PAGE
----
CCI, Day 2: Spotlight on John Romita

Fri, July 21st, 2006 at 12:00am PDT

Comic Books
Travis Fischer, Contributing Writer

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John & Virginia Romita
Once upon a time there was a house. A house of ideas. And in this house of ideas there was a man named Stan who created a fairly popular character with a guy named Ditko.

Stan would tell the story to Ditko, who would in turn illustrate that story for everybody else to enjoy. This was the story of Spider-Man.

Spider-Man became a success and it looked like the wall-crawler would have a long and happy existence.

But then Ditko left and everybody was afraid that Spider-Man would slowly fall into obscurity.

Fortunately for Spider-Man, there was one man who was able to take Ditko's place and bring Spider-Man to even greater heights than before. Even more fortunately, this man was hired at the house of ideas just months earlier.

This man was John Romita, Sr..

"I did not feel right with Spider-Man," Romita said at Comic-Con International in San Diego on Friday. "I did it because Stan needed it. Foolishly, I believed I was only on temporarily.

"A lot of artists today the first thing they want to do is change the character," Romita said when asked what it was like taking over for Ditko. "He and the writer just conspire to change the whole book.

"I felt obliged to do it just like Ditko," continued Romita, who used Ditko's art style as a template for drawing Spider-Man. However, Romita's own style couldn't help but affect some changes as Peter became more handsome and stronger the longer Romita worked on him. "I ended up putting more muscles on Spider-Man than I should have."

Not having the self-discipline to work at home, Romita spent many late nights in the Marvel offices, which led him to offer the following advice to the potential future writers and artists.

"You gotta have a wife like I have!" he exclaimed. "We've been married 53 plus years. I don't think many women would have put up with what I put her through."

"I was stupid!" a shout from the crowd immediately replied, followed by a burst of laughter.

John's wife, Virginia, became as much a staple of Marvel comics as Romita himself was. When his wife told him that she wanted to get a job, he asked her to come into his office at Marvel and arrange it for him as a favor.

"Twenty years later I had to drag her out!" Romita said. "She wanted to stay and I had retired for both of us."

With no experience in the field, Virginia quickly became the linchpin of the Marvel Bullpen, masterfully taking on every challenge her various positions offered. Romita even claims that during children's tours of the office, Virginia went from being introduced as John's wife to John being introduced as Virginia's husband.

"She ran a 30 person bullpen so well that the only time Marvel was on time was when she was running the bullpen." Romita said. "When I left there was more grief trying to fill her job than my job."

The conversation then turned to the newer generation of comic artists. Those upcoming hotshots of the '70s.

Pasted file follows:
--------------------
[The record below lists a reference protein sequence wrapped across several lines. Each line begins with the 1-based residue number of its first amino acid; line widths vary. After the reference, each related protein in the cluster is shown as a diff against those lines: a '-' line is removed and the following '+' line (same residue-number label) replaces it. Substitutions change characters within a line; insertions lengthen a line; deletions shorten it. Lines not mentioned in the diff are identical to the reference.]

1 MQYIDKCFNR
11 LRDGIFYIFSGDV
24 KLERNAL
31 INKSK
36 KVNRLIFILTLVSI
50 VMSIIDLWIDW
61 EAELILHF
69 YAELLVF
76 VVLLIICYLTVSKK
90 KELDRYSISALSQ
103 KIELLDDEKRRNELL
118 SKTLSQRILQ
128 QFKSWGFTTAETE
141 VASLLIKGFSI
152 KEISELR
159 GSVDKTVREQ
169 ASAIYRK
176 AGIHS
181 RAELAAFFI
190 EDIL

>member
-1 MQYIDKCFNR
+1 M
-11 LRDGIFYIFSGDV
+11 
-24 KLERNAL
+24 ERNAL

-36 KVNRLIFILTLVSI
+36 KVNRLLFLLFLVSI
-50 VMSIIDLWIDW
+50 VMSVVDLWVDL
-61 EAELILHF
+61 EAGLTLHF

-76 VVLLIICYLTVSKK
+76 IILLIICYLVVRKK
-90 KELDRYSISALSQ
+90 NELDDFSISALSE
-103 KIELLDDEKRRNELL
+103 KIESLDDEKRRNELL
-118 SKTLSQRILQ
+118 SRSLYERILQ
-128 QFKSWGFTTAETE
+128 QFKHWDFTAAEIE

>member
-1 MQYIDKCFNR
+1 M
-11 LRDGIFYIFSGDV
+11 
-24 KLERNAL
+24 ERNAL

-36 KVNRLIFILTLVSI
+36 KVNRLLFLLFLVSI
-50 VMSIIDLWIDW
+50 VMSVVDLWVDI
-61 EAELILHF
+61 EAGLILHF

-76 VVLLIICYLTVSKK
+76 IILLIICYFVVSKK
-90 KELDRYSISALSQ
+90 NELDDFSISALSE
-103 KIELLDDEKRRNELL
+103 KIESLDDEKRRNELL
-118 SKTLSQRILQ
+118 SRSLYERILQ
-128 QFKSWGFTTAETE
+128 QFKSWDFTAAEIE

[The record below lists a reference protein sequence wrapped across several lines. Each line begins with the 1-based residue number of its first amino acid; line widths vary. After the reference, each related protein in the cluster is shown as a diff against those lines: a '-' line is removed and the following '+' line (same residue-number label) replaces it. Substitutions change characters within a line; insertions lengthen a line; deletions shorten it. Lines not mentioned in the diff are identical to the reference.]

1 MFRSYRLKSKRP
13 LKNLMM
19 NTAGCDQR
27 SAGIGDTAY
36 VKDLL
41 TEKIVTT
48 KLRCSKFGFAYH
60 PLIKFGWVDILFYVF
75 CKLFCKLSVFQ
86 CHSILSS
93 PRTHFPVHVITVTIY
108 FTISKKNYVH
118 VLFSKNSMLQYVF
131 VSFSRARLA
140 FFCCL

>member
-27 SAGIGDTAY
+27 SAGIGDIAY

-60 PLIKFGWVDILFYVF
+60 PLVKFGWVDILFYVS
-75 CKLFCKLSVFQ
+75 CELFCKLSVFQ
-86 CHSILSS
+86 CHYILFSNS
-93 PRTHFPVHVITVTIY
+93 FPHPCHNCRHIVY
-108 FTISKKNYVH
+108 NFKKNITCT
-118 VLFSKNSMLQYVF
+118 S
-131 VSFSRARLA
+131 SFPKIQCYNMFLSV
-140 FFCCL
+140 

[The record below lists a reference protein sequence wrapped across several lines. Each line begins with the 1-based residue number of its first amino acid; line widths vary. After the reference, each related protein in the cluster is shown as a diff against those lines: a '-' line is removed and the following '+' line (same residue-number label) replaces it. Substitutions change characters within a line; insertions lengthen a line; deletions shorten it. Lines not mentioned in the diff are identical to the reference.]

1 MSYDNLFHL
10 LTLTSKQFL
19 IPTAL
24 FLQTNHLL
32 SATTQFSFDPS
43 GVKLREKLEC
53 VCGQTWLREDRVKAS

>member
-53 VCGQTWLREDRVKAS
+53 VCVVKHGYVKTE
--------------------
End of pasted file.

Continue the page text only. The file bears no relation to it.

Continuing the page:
"The younger generation in the '70s did not feel the same critical need for this stuff. They were thinking of it as part of their own and didn't want to tie themselves down. They wanted to be independent," Romita said about the many talented artists who would turn down stable work in favor of their creative freedom.

People who Romita felt needed years of more training were given jobs out of necessity and that's something that he feels is still hurting Marvel even today.

On the subject of technique, Romita also has some very strong opinions.

"Technique is not what you need in comics. What you need is characterization and storytelling."

When asked about how he felt about the excess detail of certain artists, he continued with, "Clarity is the third part of that trilogy."

Romita understands the situation modern artists have though, stating that while he only had five or ten years to work off of, modern artists have decades to compete against.

"I have to sympathize with these guys and know why they do what they do."

During the panel Romita mentioned many artists who were influences on him and he respected. Of them, Frank Robins was one of the best.

"He's another guy who drove me nuts," said Romita, who told of how Frank Robbins came to work for Marvel because he had too much free time on his hands while drawing and writing his own strip.

DC Comics couldn't keep him occupied, so Marvel picked him up and gave him "Captain America."

"He could knock stuff out so fast it drove me out of my mind," Romita said. "I don't care if you're fast but to be fast and good - that's a cruel thing to do to a guy like me."

Now retired, Romita hopes to give up on his dream of painting.

"I promised myself I was going to paint. That was 96. You know how many painting's I've done. Zip."

Coming around full circle, the panel ended where it began. With Spider-Man and the tale of how Romita came to work on the project.

After years of writing romance novels, DC Comics canceled the romance department, which made Romita wait for the adventure department to call him.

"The thing is that they couldn't picture me doing super-heroes."

After quitting comics forever for a weekend, he went to Stan Lee and ended up getting "Daredevil" two weeks later. Soon afterwards, DC Comics offered him Metamorpho, which he turned down.

Romita went on board with Marvel and still considers himself a Marvel man today. He loved drawing "Daredevil" and was intent on watching it grow into something spectacular.

"It killed me to give it up," he said about having to leave the hornhead for the webhead.

All too soon the panel ended and Virginia's husband politely excused himself from the room of cheering and appreciative panelists.

 
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